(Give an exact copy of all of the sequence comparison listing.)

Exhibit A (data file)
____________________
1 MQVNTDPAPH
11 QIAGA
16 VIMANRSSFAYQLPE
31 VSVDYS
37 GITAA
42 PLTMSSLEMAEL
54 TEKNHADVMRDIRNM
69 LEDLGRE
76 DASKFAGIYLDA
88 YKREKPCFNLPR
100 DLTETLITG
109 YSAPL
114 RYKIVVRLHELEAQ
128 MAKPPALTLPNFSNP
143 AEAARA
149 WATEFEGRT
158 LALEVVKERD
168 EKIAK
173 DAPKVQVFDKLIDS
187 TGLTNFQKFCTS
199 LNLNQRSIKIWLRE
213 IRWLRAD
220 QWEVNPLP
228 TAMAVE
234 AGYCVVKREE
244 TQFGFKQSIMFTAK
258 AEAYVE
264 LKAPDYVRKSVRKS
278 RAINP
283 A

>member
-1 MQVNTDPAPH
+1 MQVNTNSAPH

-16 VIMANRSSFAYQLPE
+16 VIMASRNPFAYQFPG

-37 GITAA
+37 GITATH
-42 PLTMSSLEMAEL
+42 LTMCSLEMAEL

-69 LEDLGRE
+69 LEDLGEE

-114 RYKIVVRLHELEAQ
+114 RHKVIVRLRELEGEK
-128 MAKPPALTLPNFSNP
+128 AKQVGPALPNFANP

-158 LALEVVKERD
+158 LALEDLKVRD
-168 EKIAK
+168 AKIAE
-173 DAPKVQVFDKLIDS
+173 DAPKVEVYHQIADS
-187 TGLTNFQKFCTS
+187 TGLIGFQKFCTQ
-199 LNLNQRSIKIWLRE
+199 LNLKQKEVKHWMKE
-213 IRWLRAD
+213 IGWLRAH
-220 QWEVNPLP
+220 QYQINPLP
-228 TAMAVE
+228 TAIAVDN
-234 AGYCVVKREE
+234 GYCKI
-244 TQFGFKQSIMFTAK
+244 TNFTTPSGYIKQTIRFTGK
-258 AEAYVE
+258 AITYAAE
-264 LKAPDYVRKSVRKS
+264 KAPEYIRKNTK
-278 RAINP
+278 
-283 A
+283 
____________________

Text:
1 MQVNTDPAPH
11 QIAGA
16 VIMANRSSFAYQLPE
31 VSVDYS
37 GITAA
42 PLTMSSLEMAEL
54 TEKNHADVMRDIRNM
69 LEDLGRE
76 DASKFAGIYLDA
88 YKREKPCFNLPR
100 DLTETLITG
109 YSAPL
114 RYKIVVRLHELEAQ
128 MAKPPALTLPNFSNP
143 AEAARA
149 WATEFEGRT
158 LALEVVKERD
168 EKIAK
173 DAPKVQVFDKLIDS
187 TGLTNFQKFCTS
199 LNLNQRSIKIWLRE
213 IRWLRAD
220 QWEVNPLP
228 TAMAVE
234 AGYCVVKREE
244 TQFGFKQSIMFTAK
258 AEAYVE
264 LKAPDYVRKSVRKS
278 RAINP
283 A

>member
-1 MQVNTDPAPH
+1 MQVNTNSAPH

-16 VIMANRSSFAYQLPE
+16 VIMASRNPFAYQFPG

-37 GITAA
+37 GITATH
-42 PLTMSSLEMAEL
+42 LTMCSLEMAEL

-69 LEDLGRE
+69 LEDLGEE

-114 RYKIVVRLHELEAQ
+114 RHKVIVRLRELEGEK
-128 MAKPPALTLPNFSNP
+128 AKQVGPALPNFANP

-158 LALEVVKERD
+158 LALEDLKVRD
-168 EKIAK
+168 AKIAE
-173 DAPKVQVFDKLIDS
+173 DAPKVEVYHQIADS
-187 TGLTNFQKFCTS
+187 TGLIGFQKFCTQ
-199 LNLNQRSIKIWLRE
+199 LNLKQKEVKHWMKE
-213 IRWLRAD
+213 IGWLRAH
-220 QWEVNPLP
+220 QYQINPLP
-228 TAMAVE
+228 TAIAVDN
-234 AGYCVVKREE
+234 GYCKI
-244 TQFGFKQSIMFTAK
+244 TNFTTPSGYIKQTIRFTGK
-258 AEAYVE
+258 AITYAAE
-264 LKAPDYVRKSVRKS
+264 KAPEYIRKNTK
-278 RAINP
+278 
-283 A
+283 